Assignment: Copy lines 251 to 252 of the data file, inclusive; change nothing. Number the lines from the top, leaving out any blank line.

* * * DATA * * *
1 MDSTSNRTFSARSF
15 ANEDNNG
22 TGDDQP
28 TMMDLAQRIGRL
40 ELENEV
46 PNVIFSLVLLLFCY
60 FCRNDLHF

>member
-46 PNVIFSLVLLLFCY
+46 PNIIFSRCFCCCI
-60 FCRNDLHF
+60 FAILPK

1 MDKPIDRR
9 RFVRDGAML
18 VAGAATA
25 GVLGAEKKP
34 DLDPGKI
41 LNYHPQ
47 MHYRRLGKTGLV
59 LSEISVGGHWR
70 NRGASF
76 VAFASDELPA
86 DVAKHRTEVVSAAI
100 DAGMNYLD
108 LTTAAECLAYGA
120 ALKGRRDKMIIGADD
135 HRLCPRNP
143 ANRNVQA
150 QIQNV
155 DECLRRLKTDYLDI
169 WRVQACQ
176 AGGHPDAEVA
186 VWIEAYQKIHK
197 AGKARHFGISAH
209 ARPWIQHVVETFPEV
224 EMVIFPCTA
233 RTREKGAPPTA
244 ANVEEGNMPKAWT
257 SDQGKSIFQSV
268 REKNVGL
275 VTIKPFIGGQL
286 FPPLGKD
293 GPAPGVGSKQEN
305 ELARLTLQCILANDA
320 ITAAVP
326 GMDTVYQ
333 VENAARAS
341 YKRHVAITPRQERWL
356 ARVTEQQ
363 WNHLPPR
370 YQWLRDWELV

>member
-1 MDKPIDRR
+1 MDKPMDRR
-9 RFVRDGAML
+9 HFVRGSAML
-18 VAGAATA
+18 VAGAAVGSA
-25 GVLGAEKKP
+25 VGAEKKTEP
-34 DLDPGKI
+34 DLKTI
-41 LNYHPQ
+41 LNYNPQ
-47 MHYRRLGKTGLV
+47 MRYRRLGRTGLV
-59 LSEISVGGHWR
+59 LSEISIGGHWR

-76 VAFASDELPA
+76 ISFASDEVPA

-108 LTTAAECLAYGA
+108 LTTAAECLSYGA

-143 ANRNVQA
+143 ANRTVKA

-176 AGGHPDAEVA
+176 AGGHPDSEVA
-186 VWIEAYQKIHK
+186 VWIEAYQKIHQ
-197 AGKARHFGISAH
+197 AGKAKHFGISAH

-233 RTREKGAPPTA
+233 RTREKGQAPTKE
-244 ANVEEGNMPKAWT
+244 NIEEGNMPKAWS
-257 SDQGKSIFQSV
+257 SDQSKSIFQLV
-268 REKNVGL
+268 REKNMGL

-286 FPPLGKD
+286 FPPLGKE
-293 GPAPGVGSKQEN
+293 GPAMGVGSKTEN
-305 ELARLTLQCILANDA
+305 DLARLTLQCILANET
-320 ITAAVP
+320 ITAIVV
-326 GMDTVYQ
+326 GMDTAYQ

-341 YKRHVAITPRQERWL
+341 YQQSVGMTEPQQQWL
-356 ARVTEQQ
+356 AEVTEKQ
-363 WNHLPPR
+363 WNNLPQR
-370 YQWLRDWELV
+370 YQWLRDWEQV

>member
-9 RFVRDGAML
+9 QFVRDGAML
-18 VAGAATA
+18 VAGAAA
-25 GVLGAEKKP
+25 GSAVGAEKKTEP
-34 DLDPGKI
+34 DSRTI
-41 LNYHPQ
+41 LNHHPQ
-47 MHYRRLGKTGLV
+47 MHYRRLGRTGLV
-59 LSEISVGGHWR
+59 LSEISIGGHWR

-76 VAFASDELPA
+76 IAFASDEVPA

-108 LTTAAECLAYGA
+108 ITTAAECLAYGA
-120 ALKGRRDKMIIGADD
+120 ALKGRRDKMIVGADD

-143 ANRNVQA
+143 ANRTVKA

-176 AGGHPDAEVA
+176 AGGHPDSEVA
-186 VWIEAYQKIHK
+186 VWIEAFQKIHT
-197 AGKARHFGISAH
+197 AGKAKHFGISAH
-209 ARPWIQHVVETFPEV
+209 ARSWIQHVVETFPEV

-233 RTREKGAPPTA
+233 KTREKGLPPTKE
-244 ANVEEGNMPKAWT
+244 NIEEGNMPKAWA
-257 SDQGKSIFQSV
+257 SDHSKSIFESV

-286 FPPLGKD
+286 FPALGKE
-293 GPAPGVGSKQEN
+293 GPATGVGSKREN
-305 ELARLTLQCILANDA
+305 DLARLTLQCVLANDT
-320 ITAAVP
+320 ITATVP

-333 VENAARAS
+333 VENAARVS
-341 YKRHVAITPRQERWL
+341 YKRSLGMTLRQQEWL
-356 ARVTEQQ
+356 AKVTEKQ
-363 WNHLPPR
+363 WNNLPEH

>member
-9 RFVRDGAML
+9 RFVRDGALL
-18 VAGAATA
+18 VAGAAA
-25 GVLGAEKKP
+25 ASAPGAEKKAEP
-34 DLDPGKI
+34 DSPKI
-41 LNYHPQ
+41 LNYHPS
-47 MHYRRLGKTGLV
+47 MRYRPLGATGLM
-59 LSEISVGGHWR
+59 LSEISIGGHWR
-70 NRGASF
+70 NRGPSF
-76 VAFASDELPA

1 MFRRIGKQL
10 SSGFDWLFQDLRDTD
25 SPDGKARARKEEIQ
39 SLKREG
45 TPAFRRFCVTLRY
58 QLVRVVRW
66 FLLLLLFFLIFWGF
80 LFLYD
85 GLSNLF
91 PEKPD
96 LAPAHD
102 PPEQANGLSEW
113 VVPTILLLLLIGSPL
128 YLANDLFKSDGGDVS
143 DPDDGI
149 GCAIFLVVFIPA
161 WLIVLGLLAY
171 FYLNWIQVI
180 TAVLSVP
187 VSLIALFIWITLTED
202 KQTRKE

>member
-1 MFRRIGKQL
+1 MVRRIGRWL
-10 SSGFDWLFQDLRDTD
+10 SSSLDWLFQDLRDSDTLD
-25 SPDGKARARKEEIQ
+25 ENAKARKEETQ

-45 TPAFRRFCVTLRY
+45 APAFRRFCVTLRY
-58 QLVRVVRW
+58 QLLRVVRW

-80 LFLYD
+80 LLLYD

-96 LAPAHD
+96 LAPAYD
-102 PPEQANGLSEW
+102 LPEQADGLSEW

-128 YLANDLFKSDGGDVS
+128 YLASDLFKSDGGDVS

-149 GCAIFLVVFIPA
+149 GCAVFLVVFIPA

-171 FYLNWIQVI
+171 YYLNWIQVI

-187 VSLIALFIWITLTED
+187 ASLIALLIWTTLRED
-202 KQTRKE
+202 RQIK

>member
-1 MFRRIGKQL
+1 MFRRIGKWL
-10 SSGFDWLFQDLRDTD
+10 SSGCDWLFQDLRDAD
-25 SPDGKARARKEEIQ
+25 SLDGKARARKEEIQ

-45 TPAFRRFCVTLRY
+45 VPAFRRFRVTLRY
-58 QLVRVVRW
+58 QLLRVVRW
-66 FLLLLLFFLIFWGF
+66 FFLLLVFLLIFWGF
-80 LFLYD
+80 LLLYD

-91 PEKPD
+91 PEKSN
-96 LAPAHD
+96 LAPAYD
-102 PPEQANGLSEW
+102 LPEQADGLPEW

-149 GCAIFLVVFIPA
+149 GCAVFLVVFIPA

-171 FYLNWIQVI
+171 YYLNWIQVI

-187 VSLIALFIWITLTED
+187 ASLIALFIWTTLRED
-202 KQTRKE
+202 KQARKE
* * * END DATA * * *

-187 VSLIALFIWITLTED
+187 ASLIALFIWTTLRED